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Chat Williams, MS, CSCS,*D, NSCA-CPT,*D, PT-AR
Chat Williams, MS, CSCS,*D, NSCA-CPT,*D, PT-AR, is the Supervisor for Norman Regional Health Club and the Director of Youth Performance in Norman, Oklahoma. He is a past member of the National Strength and Conditioning Association Board of Directors and is the past NSCA State Director Committee Chair, Midwest Regional Coordinator, and State Director of Oklahoma (2004 State Director of the Year). He also served on the NSCA Personal Trainer SIG Executive Council.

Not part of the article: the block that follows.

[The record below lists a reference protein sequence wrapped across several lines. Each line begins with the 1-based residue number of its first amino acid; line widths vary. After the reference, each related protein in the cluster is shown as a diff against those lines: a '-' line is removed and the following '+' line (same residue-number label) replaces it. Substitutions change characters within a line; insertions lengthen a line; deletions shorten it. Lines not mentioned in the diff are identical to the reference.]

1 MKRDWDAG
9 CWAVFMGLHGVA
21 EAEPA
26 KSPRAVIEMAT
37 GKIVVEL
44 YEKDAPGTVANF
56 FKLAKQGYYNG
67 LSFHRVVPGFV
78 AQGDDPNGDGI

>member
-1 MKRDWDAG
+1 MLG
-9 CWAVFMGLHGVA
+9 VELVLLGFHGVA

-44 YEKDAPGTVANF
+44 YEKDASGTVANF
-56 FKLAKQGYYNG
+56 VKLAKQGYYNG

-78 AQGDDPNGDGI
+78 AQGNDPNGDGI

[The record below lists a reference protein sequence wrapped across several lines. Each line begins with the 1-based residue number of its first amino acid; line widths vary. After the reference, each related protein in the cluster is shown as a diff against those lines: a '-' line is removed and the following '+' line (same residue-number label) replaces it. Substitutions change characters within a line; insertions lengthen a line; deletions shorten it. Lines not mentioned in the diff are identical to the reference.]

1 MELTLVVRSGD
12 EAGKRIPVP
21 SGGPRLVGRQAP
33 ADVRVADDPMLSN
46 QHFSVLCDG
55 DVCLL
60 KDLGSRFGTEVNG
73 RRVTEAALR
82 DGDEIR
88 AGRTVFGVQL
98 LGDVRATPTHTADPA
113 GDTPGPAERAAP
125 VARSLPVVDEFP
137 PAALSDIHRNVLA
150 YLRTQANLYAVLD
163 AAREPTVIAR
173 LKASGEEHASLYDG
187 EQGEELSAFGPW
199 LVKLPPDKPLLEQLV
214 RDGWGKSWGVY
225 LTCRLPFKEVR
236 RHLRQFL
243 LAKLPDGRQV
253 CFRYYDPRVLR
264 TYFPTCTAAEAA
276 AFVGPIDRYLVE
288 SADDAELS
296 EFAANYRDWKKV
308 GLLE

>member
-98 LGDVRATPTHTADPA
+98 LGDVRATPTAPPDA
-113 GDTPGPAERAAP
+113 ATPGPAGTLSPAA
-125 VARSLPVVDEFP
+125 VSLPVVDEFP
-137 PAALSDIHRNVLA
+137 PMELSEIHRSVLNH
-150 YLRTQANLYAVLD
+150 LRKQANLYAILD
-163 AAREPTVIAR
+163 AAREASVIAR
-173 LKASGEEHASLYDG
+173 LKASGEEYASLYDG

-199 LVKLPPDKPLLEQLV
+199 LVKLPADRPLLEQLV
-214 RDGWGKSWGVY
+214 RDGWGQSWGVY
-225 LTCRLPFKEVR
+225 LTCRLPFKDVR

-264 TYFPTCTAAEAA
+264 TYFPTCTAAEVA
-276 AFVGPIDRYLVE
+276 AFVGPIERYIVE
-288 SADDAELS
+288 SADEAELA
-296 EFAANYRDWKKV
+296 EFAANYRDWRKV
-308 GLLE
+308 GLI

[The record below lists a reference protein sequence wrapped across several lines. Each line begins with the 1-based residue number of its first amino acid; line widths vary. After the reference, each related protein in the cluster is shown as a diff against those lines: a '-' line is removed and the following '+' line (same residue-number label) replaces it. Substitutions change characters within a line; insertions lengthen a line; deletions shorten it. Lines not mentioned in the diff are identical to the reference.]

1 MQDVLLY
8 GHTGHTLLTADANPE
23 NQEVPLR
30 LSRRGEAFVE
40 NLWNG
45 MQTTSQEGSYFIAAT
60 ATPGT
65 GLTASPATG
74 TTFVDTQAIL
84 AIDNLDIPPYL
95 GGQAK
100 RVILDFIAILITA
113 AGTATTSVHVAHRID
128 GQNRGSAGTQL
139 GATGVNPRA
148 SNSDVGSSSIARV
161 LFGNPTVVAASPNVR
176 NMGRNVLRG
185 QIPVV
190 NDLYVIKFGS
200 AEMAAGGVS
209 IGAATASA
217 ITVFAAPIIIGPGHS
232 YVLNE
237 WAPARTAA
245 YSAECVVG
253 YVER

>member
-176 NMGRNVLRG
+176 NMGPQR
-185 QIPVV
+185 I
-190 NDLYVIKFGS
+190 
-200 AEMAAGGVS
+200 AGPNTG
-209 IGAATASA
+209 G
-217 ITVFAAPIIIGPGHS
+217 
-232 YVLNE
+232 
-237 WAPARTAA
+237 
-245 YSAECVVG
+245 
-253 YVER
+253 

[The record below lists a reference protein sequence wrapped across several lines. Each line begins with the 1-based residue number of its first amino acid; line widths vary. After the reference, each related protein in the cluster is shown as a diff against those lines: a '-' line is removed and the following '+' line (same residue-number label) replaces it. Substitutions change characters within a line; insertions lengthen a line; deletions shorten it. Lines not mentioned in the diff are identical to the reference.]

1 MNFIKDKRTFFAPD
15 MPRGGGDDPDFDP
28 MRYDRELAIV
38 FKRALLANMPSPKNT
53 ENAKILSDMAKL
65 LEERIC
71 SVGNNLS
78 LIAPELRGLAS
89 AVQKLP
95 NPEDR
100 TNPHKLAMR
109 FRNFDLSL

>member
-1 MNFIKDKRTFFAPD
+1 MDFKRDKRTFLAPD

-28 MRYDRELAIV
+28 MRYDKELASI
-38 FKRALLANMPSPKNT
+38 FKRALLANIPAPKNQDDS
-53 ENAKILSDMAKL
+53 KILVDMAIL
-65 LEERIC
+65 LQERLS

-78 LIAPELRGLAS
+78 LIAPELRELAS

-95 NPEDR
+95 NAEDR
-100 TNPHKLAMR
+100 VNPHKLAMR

He is the author of multiple training DVDs including, Training and Program Design with the BOSU Balance Trainer, Weekend Warrior: Training the Recreational Athlete, and co-author of 3-D Legs. His company, Oklahoma Strength and Conditioning Productions, offers personal training services, sports performance for youth, metabolic testing, and educational conferences and seminars for strength and conditioning professionals.